Speaking to the topic of ‘masculinity’ in video games, video game writer Rihanna Pratchett, whose credits include roles as a writer for such games as Tomb Raider (2013) and Thief (2014), recently revealed that Grand Theft Auto V’s trio of all-male protagonists left her “really disappointed” in regards to gender representation.
Related: Rockstar Co-Founder Dan Houser Addresses the Difficulty of Creating a New Grand Theft Auto in the Current Political Climate
Asked by reporter Jerry Bonner “What’s a game you wish you would have written and or a project that ‘got away’?” during a recent interview for Wired, Pratchett noted that she was “interested in what the developers that tend to do hypermasculine worlds would do with more female-lead stuff,” before recalling, “I remember being really disappointed with GTA V that the three characters were all guys.”
“I know that [Rockstar Games co-founders and GTA developers Daniel and Sam Houser] have talked about the GTA series as being an exploration of masculinity,” she continued. “And I thought well, masculinity is not just the domain of men and femininity is not just the domain of women.”
Pratchett further asserted that “It felt like it would have been more interesting to me to see a woman operating in that kind of world because there were some great female characters in The Wire that kind of had to operate in a masculine criminal underworld,” adding “Same with some of the women and stories in Orange Is the New Black.”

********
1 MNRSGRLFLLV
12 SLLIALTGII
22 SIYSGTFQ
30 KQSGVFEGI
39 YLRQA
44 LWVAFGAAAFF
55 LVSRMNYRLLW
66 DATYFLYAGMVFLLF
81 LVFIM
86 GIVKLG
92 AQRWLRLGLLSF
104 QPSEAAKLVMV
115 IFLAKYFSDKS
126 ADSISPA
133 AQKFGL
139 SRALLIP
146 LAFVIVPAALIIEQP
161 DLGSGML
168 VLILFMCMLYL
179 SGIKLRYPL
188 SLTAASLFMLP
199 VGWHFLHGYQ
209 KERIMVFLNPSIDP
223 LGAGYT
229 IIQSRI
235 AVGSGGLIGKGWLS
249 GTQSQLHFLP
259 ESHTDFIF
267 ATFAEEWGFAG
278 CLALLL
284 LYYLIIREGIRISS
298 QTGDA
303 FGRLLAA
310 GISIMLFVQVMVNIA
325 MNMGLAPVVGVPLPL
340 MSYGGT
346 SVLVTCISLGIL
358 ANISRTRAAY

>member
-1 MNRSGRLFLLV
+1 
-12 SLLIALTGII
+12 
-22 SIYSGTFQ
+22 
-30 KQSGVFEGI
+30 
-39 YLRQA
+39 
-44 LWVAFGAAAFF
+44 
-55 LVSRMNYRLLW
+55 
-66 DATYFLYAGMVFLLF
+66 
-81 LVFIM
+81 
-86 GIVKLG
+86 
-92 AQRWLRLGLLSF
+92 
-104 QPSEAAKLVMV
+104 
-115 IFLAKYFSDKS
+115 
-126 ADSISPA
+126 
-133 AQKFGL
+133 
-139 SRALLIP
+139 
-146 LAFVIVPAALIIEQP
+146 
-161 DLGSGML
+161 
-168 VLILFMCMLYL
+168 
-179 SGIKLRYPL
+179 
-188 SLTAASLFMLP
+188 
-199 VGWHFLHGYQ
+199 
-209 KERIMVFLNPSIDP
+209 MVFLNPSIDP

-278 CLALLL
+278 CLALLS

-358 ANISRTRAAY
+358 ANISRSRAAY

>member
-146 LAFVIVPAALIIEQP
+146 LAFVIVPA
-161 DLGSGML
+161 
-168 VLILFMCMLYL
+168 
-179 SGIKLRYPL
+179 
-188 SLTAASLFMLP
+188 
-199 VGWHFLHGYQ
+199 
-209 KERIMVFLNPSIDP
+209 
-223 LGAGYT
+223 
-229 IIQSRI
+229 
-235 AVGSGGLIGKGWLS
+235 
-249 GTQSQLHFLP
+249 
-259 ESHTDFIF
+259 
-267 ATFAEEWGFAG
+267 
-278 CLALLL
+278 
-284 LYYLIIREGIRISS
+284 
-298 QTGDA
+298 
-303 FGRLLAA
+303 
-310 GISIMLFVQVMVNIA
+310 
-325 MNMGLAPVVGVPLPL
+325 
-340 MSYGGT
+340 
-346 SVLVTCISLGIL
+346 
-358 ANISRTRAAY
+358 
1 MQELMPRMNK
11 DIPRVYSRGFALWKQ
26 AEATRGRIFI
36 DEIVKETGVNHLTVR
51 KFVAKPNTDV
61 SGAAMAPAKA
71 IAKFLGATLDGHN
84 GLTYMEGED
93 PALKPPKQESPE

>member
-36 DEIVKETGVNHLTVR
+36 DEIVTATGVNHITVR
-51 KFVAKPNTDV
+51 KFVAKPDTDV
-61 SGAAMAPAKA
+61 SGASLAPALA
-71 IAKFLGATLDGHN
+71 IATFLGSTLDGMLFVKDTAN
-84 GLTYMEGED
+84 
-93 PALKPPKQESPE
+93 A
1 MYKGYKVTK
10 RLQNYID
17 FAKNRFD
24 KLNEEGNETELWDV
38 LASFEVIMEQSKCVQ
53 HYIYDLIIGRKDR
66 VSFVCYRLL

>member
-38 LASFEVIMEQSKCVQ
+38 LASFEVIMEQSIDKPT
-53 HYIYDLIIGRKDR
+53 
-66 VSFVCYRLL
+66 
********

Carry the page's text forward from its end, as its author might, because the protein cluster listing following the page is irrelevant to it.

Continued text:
Related: YouTube Deletes Channel Over Red Dead Redemption 2 Suffragette Videos
Bringing her thoughts on the topic to a close, Pratchett eventually told Bonner, “I’d like those developers that excel at the hypermasculine stuff to take a stab at female-lead stories and look at the things that would come out of that, the textures and nuances and all sorts of interesting stuff that we haven’t seen before because there hasn’t been a lot of 18/M rated, first-person or third-person shooters with a female lead.”
“I’d really like to see more female characters in that context,” she ultimately concluded.
What do you make of Pratchett’s take on ‘masculinity’ and ‘femininity’ in games? Let us know your thoughts on social media or in the comments down below!